England

Minister meets Warwickshire residents over rail link

Transport Secretary Philip Hammond
Image caption Mr Hammond visited the area in Warwickshire where the proposed high-speed rail line will go

Transport Secretary Philip Hammond has met residents in Warwickshire affected by the high-speed rail link.

The meeting at the University of Warwick comes just weeks after part of the proposed route was revised.

The government has said the link would enable trains to travel between London and Birmingham in 49 minutes.

But residents in several areas have formed protest groups fearing the route will blight their homes. A government compensation fund has been set up.

The government has said the route would go from London's Euston Station, run just south of Aylesbury, between Coventry and Kenilworth, and then into a new station in the Eastside area of Birmingham.

'Construction blight'

Some residents in Northamptonshire, Warwickshire, Staffordshire, Buckinghamshire and Oxfordshire are against the scheme.

Earlier this month, Kenilworth and Southam MP Jeremy Wright said the Warwickshire revision moved the line further away from Ladbroke and Stoneleigh and through a covered tunnel in Burton Green.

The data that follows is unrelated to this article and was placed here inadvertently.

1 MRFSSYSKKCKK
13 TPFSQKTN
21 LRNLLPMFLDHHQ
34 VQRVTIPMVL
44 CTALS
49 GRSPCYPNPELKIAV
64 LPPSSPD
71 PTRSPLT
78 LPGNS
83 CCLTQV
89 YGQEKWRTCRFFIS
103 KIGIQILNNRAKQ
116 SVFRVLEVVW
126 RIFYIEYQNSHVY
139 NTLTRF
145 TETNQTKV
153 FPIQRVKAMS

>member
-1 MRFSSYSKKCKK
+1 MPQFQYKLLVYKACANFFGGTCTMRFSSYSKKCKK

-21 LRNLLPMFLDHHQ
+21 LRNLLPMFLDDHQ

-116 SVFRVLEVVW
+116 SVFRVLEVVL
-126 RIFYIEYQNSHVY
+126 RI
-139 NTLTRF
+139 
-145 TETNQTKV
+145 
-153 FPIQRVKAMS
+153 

But he said he accepted that moving it way from one area, meant it moved closer to another area.

John Lee, who lives in Southam and will attend the meeting, told BBC News that he could suffer seven years of "construction blight" before the trains even start running.

Taxpayers are also being "mugged" by the costs of the route, he added.

"There's an awful lot of public money," he said.

"The taxpayer is being mugged for almost £20bn - and that's the government's initial estimate - for a railway that seems, at best, to be wishful thinking."

A £50m compensation fund was set up to help those "severely" affected by the route.

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